What does this have to do with the "Research Works Act" breaking research?

My view of Author-izer is that it requires a high level of trust: trust that the ACM will continue supporting authors, and that we'll be able to continue supporting the ACM (since if we don't or can't support the ACM, it will go bankrupt and be taken over by copyright trolls). I can overlook little things where the ACM is not acting in the interest of its members (why doesn't the standard .cls make it easy to make an authors version?) because the world isn't perfect.

Furthermore, with experiments like Author-izer, I believe that ACM has demonstrated that it's trying to do the right thing, as opposed to IEEE, which doesn't give authors hoops to jump through to legally post their work to their webpages. (You should read IEEE's hilariously awful responses to Matt Blaze on this issue. Blaze, I should add, sees much less difference between ACM and IEEE than I do.)

However, the "Research Works Act" makes it clear that ACM's membership in the Association of American Publishers is an egregious and unacceptable instance of working against the interest of scholars and ACM members. We should be thinking about how to demand that our professional organization, the Association for Computing Machinery, do two things: 1) withdraw from the Association of American Publishers 2) take the clear position that the so-called "Research Works Act" is an unacceptable piece of legislation that is not supported by the computer science community.

We should do this even though (I suspect) the primary target of this ridiculous act is medical science. (At the present time, the NIH admirably puts a higher priority on open dissemination of research than the NSF.)

P.S. added January 7: The title of this post is intentionally re-asking the question Blaze asks in his aforementioned post, "Why do IEEE and ACM act against the interests of scholars?" I am focusing on the ACM simply because I care more about the ACM. The IEEE is also a member organization of the AAP.


  1. I'm not really surprised. If the ACM really cared about the interests of scholars, they wouldn't ask us to give them copyright. It's clear that they don't need to own the copyright, since they don't require copyright transfer if you're a "US Government author", because they can't; all "works for hire" by the US government are public domain under US law. The only advantage the ACM gets from copyright transfer (as opposed to giving them a non-exclusive right to publish) is that they can expand the volume of work behind their paywall, and consequently, expand the volume of work that is (for whatever reason) available solely through their paywall.

    And it was only a few months ago that the ACM petulantly refused to publish a paper because the author had dared to make it public domain (

  2. Thanks, that was the forgotten source for the copyright troll failure mode.

  3. Also, Joshua, I'm curious whether the "Research Works Act" would actually modify the "all works for hire are public domain under US law" bit; the PR bulshytt is vague enough that I can't say definitively one way or the other.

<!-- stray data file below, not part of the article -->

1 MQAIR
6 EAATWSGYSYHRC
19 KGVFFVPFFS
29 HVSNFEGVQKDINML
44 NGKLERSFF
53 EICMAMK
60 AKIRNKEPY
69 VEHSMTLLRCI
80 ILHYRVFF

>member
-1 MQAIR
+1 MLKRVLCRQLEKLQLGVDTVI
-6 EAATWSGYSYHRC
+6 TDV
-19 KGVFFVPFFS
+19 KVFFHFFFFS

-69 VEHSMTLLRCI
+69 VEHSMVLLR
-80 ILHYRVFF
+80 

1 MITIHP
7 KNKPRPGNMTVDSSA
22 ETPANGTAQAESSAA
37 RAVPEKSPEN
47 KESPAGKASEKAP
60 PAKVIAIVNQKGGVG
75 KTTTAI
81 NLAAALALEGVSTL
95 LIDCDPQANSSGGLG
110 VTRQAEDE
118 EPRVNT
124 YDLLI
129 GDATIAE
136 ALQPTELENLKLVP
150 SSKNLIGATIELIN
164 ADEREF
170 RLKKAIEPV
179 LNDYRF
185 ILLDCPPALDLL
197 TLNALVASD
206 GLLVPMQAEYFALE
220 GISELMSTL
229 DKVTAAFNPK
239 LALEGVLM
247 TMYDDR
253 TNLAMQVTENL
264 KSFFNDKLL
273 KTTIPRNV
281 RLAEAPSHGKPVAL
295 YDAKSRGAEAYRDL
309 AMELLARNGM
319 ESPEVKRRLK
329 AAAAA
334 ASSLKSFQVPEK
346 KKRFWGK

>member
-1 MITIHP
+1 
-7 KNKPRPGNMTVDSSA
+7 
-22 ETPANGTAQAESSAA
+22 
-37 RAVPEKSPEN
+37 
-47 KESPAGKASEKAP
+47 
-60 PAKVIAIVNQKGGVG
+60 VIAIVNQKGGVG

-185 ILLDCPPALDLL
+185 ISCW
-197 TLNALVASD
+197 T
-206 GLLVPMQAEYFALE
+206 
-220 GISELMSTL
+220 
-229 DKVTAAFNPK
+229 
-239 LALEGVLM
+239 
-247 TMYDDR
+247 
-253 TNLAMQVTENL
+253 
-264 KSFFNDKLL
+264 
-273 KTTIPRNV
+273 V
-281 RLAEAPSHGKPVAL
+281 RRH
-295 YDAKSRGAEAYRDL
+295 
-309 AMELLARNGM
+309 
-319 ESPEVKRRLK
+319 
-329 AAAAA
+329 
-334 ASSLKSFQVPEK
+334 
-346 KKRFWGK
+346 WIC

4. "They're copyright trolls and that's how they (t)roll."

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  8. (Note: I deleted four comments here. Three, by Scott Delman, became a separate post, Response from ACM's Scott Delman. The fourth, by 單中杰, was a comment that duplicated a comment on that other post.)

  9. Rob, the bill says it only affects "private-sector research work", which it defines as "an article intended to be published in a scholarly or scientific publication, or any version of such an article, that is not a work of the United States Government." So federal works-for-hire would remain in the public domain. But very few papers in our field are federal works-for-hire; I can't recall seeing a single ACM-published paper with anything but the standard copyright notice.

  10. Joshua: yep, I'd noticed that when I read the bill, but hadn't corrected the record here, so thanks for doing that. I've never seen an ACM-published paper with anything but the standard copyright notice either.

  11. The answer is simply to publish in an OA journal. Don't publish in journals that support RWA. It is unethical to do so when we know they will restrict the research to an unreasonable degree. My blog post on this: Ethical responsibilities of scientists: re proposed US federal legislation on open science.

  12. Rich: I can respect this point, but this is one place where I agree with Scott Delman - there's a lot of gray area.

    I think there is definitely an ethical dimension to open access, but in my area of computer science, I happen to think that the any "green" SHERPA/RoMEO policy meets a reasonable ethical standard of allowing ideas to be accessed and disseminated. I understand how it might be quite different for someone doing medical/science research or research in an area with a stronger ethical considerations against publishing preprints ArXiV-style.